agrarianism


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a·grar·i·an·ism

 (ə-grâr′ē-ə-nĭz′əm)
n.
1. A movement for equitable distribution of land and for agrarian reform.
2. A movement promoting rural life and agriculture as the basis for society.

agrarianism

the doctrine of an equal division of landed property and the advancement of agricultural groups. Also called agrarian reform. — agrarian, adj.
See also: Politics
Translations

agrarianism

[əˈgrɛərɪənɪzəm] Nagrarismo m
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References in periodicals archive ?
Although Randolph was a countryman with Thomas Jefferson and James Madison and he shared their devotion to decentralized republicanism, Randolph parted company with these titans of American statecraft rather than abandon his advocacy of agrarianism.
Professor Ransom proposes instead that agrarianism, which could flourish alongside capitalism, would relieve the problems of unemployment and the "permanently unemployed".
Entries on food, healing and health, costumes, alcohol consumption, evanescence, and female and male personas discuss memorable element of his works such as a picnic on Portnoo Pier and the sudden death of Clancy the Drover, she says, and overviews of agrarianism, Ireland, migration, and religion illuminate Friel's lifelong immersion in his homeland and culture.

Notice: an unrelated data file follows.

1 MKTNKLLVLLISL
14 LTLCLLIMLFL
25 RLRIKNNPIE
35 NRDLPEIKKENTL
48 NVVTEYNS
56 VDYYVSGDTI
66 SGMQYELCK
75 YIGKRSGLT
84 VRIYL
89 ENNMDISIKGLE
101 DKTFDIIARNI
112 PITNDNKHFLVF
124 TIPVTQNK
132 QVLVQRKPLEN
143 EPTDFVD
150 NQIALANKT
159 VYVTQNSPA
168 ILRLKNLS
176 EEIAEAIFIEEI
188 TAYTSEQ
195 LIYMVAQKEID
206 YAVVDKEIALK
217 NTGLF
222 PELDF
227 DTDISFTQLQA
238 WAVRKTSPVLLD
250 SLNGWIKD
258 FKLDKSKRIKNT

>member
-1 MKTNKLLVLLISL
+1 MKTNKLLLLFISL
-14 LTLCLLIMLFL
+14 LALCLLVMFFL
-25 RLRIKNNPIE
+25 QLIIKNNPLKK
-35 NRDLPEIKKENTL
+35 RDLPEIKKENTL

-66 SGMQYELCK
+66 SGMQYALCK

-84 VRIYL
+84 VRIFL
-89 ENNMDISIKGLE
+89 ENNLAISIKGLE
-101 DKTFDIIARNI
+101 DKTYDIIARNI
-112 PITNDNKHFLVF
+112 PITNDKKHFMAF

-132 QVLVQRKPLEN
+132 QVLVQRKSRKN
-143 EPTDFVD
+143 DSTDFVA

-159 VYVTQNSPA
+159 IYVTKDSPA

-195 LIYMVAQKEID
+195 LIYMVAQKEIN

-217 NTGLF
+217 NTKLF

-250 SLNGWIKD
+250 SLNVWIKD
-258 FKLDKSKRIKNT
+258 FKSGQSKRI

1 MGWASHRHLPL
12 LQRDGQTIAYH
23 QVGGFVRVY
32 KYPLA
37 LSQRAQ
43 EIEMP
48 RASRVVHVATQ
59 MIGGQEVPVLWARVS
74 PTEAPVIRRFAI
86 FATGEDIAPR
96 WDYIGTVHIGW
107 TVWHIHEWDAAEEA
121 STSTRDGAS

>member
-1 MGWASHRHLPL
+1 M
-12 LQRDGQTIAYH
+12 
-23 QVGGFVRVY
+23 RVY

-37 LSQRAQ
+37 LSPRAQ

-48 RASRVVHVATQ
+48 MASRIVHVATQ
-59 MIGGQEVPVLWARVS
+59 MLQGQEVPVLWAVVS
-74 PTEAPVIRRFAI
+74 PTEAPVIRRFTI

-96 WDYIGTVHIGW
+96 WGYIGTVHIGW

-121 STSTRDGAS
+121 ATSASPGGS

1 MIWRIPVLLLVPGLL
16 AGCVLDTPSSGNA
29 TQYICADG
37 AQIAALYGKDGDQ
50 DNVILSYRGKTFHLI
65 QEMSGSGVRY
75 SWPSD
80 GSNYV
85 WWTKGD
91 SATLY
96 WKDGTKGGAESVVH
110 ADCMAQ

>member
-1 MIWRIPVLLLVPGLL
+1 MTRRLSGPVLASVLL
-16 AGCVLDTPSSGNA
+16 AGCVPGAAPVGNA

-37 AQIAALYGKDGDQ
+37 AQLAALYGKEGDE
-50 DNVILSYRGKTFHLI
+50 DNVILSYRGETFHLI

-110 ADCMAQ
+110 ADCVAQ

In these early academic publications, and in the private correspondence that Birzer deploys effectively, one sees some of Kirk's lifelong themes developing: agrarianism, being worthy of our patrimony, the continuity of human nature, the perils of progress, and the problem of catering to the debased.
This study continues that line of inquiry by considering how a dominant ideology, agrarianism, produced words and associations that, for most of the 20th century, arguably had a deterministic effect on farmer and cooperative perceptions of the future.
Jose Jesus Rojas Lopez DEL AGRARISMO HISTORICO A LOS DESAFIOS DEL DESARROLLO TERRITORIAL EN VENEZUELA From the historic agrarianism to the challenges of territorial development in Venezuela Universidad de Los Andes, Facultad de Ciencias Forestales y Ambientales, Escuela de Geografia, Merida, Venezuela.
From the agrarianism practiced by Thomas Jefferson and George Washington, through the Morrill Land Grant College Act and Hatch Act in the nineteenth century, to the Plant Patent Act of 1930 and the emergence of agricultural biotechnology in the late twentieth century, farming in the United States has shifted from an act of independence to a practice regulated by private corporations--Monsanto being one of the largest players.
The new agrarianism will be powered by sunlight, not fossil fuels and agriculture will become part of larger strategy aimed at conserving soil and storing carbon .
His views on religion, slavery, agrarianism, citizenship, and other moral and intellectual qualities in Notes and elsewhere were distorted and condemned as utopian, atheistical, wavering, weak, and wrong headed (273).
Jefferson's opposition allied him with small farmers and agrarianism writ large.
Moreover, Snyder argues with Berry's agrarianism, which he believes can't escape the inevitable "monoculture.
While I have elaborated a differently inflected version of this sentiment elsewhere (Lloyd), what is worth taking from Gretlund is the sense that some new southern novels "indicate that spiritual leftovers of hard-core conservatism, religious fundamentalism, celebrated agrarianism, romanticized myth, abject poverty, grotesque violence, and above all rampant prejudice--against: you name it--play an important part in the South and in discrediting the South" (10).